This week (Monday 24th – Friday 28th May 2021) is Period Poverty Awareness week in the UK, and here at WWSET, we are encouraging everyone to not be afraid to have open conversations about period poverty, and to think about what we can all do. We will aim to spend this week talking about and understanding the issues at hand, running a series of experiments to aid understanding and making positive changes to our workplace and lives.
What is Period Poverty?
Period Poverty is a term that means being unable to afford access to sanitary products or having financial or educational shortcomings that lead to poor knowledge of menstruation. In the United Kingdom, one in ten girls cannot afford access to even basic menstrual products, while one in seven have struggled to afford them, according to a 1,000 girl report from Plan International UK.
In recent research in South Yorkshire who are primarily from Blacj, Asian, mixed race, ethnic minority and refugee communities, it was uncovered tat 73% of women struggle to afford sanitary products consistently on a monthly basis, 67% change protection less often due to affordability issues, which could cause infections or UTIs and 62% use unconventional items as a replacement, such as socks or toilet roll.
Period poverty is a worldwide issue which affects millions of women and girls. The economic, social and environmental impacts of period poverty are huge, with many of those affected finding themselves restricted from equal education or employment opportunities. Worldwide, up to 80\% of girls have missed a class or social event due to a lack of access to menstrual hygiene products (‘State of the Period’, Thinx).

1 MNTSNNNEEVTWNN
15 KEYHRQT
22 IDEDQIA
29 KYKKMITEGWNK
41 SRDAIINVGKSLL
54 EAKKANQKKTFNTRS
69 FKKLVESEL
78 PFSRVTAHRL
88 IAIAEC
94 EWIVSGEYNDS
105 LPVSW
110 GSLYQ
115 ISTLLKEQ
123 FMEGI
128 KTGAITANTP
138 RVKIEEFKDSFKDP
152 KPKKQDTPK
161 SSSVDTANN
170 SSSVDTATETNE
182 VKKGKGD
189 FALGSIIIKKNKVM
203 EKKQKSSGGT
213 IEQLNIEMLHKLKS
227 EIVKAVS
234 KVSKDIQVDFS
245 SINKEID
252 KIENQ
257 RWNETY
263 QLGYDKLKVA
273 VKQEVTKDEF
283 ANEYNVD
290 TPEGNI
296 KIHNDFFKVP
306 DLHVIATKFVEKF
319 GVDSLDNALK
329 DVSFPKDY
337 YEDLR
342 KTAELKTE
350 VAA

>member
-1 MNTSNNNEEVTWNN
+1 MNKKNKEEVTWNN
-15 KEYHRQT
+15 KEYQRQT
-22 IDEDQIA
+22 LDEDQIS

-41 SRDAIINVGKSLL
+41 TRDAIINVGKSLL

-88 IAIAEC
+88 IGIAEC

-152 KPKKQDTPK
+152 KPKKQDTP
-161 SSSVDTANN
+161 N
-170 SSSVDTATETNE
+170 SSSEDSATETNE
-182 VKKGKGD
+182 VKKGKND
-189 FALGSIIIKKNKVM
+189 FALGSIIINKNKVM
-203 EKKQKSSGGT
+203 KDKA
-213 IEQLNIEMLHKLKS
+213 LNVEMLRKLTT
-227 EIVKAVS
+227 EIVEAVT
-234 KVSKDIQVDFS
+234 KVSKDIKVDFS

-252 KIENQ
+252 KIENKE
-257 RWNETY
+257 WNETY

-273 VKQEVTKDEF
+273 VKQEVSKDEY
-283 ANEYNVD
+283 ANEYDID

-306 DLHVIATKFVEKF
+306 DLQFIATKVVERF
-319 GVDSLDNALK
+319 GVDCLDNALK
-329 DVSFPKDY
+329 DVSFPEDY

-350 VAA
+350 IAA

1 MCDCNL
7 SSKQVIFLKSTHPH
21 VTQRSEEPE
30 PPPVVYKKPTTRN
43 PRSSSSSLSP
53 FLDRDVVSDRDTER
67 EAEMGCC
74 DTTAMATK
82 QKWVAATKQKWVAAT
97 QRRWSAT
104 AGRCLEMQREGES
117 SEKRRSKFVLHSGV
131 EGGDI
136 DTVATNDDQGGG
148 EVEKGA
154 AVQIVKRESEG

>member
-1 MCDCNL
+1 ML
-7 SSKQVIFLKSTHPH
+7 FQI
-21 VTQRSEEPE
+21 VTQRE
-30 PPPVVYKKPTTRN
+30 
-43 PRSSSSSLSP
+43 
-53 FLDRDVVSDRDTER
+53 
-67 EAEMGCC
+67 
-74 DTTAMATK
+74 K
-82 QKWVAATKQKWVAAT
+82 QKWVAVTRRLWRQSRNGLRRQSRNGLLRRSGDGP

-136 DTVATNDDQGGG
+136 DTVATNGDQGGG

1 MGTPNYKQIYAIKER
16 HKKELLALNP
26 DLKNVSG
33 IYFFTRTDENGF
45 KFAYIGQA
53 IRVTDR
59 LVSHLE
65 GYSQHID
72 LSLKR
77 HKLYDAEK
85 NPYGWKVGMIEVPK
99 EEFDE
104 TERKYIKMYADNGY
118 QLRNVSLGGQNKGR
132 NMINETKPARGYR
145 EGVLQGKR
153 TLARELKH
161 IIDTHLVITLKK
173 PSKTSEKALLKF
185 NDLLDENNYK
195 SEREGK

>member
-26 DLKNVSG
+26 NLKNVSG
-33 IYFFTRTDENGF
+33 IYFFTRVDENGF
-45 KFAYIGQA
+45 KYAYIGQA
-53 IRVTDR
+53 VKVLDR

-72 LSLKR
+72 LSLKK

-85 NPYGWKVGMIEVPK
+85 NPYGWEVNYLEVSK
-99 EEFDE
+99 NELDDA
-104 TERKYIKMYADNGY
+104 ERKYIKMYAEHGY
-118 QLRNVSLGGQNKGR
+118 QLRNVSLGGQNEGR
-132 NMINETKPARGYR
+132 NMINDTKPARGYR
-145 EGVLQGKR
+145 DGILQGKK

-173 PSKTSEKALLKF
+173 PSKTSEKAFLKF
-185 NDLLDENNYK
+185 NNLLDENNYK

How does Period Poverty hold girls back?
Not having affordable access to safe and hygienic menstrual products, which can have a profound effect on them, not least in education. The above research suggests that 49% of young girls have missed at least one entire school day because of their period, and 59% of those girls have felt it necessary to make up a lie or excuse to explain their absence. Over the course of a year, this number equates to a shocking 137,700 children missing school as a direct result of period poverty.
It is, of course, important to remember that whilst menstruation is traditionally thought to be a ‘girl thing’, it affects more than just women. A lot of transmasculine and non-binary people, who are assigned female at birth, do menstruate. As transition occurs, periods don’t just disappear. Only 1 in 5 trans people medically transition (according to GIRES, 2011), meaning that a large percentage of trans men will still have periods.
What are the ramifications of period poverty?
One of the major problems concerning period poverty is the taboo surrounding menstruation, which can be particularly harmful to girls going through puberty. According to the Plan International research, some 50% of girls interviewed admitted to being embarrassed by their period, which affects their ability to speak candidly and honestly about their cycle. 68% said they were afraid to ask for help, and that they were less likely to be able to concentrate at school as a result.
The stigma surrounding periods has been shown to directly affect a girl’s potential to succeed. The study concluded that the knowledge of effective treatments for period pain is low and girls with period pain experience reduced classroom performance and a lower level of class attendance.5 If a pupil misses school every time they have their period, they are set 145 days behind their fellow students. 76% of students in the UK say that in school they were taught more about the anatomy of a frog than their menstrual cycle.
Above educational absence, and going into adulthood, period poverty comes with some psychological and social risks, such as self-objectification, body shame, and lack of agency in sexual decision-making.
What can we do to help?
At WWSET, we believe in opening tough conversational channels and breaking down the barriers to open and transparent rhetoric. Therefore, we understand the great value in addressing topics like period poverty. By breaking down the walls of stigma, we aim to create an environment in which people are free to discuss menstruation in an open and frank way.
Our recently established EqualiTeam is looking to create a more understanding workplace. Stay tuned for updates on how we get on…